Some of the Web addresses were linked with servers at prestigious educational institutions in the United States, including Dartmouth College, Carnegie Mellon University and the University of Pittsburgh, without those institutions' knowledge.
Almost all (98.6 percent) shipped to the United States.
When the researchers actually ordered different antibiotics, they found that the mean delivery time was eight days, meaning that most arrived after the buyer should have already recovered from his or her illness.
"One order came in 28 days from the day we submitted the online purchase," said Mainous. "By then, either you're hospitalized or it's going away."
Sites also tended to sell quantities far in excess of what you would need for one course with a prescription, often with the same shipping cost for a small or large order, Mainous said.
And were the antibiotics always the drugs these online sellers claimed they were? The study authors weren't sure. "We could not to determine how often pharmaceuticals purchased over the Internet were not genuine, inactive, out of date, or adulterated," they wrote.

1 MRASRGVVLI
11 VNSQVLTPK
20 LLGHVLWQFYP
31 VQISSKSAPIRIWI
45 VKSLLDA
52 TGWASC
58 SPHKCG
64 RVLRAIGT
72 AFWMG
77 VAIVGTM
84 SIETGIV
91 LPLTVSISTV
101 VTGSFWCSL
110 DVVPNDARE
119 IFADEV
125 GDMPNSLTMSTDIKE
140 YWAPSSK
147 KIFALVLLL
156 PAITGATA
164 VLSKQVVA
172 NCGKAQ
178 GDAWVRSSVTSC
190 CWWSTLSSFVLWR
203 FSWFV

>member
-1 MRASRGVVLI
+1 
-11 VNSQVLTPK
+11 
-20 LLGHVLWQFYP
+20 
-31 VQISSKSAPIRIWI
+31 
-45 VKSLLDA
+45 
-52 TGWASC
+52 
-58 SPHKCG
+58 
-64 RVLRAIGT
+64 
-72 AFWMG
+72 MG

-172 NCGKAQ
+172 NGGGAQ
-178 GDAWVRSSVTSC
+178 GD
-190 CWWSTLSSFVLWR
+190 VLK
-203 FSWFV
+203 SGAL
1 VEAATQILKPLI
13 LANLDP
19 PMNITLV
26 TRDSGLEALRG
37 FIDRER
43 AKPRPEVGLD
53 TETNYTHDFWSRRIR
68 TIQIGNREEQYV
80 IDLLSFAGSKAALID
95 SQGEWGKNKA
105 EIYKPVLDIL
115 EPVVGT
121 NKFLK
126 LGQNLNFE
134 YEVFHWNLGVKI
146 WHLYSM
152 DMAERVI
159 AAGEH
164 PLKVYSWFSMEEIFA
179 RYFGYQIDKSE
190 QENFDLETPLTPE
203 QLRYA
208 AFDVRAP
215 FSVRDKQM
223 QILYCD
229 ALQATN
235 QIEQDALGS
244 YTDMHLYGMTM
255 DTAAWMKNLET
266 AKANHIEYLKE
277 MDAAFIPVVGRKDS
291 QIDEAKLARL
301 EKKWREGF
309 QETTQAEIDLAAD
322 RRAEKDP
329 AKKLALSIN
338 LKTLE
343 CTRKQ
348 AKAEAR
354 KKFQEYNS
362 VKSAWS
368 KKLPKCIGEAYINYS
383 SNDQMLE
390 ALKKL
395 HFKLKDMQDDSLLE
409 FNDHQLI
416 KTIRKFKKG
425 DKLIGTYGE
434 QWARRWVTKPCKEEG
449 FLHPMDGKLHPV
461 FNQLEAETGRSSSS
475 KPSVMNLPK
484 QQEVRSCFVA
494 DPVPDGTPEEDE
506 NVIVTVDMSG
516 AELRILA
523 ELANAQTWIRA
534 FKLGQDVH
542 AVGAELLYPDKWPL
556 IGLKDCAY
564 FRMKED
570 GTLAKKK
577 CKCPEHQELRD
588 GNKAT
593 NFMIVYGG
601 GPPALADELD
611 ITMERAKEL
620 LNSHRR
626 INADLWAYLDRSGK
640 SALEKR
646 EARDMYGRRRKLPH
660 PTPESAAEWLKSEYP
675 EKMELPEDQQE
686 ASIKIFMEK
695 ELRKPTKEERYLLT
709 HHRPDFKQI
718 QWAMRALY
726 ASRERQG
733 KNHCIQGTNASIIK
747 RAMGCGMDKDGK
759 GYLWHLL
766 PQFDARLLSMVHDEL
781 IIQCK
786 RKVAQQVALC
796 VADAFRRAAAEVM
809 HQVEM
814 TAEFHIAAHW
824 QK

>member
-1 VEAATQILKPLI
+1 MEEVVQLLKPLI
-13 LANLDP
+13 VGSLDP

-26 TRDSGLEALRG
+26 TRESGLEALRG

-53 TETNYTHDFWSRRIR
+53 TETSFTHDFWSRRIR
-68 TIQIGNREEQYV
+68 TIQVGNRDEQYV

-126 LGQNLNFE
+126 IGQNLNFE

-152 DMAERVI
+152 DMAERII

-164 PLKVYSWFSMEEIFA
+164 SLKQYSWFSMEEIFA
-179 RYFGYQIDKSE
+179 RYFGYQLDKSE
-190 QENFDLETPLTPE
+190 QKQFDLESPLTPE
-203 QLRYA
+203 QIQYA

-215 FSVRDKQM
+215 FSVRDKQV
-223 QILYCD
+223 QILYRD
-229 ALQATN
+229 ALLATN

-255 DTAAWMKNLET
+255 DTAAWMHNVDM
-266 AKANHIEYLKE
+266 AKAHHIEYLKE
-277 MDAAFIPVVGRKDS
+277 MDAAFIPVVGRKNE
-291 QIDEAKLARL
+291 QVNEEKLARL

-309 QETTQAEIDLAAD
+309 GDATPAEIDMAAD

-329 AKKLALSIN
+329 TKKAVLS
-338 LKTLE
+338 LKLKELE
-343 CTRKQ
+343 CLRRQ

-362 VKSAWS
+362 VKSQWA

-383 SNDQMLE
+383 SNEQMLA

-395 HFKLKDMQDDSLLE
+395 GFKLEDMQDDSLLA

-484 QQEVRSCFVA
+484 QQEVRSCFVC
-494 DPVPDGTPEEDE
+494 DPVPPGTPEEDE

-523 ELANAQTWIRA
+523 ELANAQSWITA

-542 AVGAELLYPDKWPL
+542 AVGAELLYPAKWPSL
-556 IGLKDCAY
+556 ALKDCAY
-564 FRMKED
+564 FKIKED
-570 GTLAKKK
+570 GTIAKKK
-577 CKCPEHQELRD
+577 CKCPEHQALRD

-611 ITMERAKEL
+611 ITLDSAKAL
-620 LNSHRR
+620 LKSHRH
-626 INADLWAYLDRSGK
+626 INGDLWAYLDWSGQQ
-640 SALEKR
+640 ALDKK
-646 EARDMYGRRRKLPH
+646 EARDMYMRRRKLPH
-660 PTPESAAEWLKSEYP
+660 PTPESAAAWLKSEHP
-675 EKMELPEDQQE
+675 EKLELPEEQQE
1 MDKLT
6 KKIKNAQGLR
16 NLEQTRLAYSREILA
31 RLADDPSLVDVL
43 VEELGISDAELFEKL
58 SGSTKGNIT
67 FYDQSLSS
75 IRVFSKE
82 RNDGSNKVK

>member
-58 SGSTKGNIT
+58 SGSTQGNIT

Consumer education is probably not enough to solve the problem, given that people tend to repeat familiar behaviors, Mainous said.
U.S. regulatory agencies need to step up their efforts to enforce existing laws, according to the study authors. Pharmaceutical companies also need to keep on top of where their products are selling.
"If it's freely available, then I think you're going to see much more self-medication and much more self-diagnosis, with very little control," Mainous said.
The study didn't investigate how many people were actually buying antibiotics off the Internet, but Mainous has found that as many as 20 p
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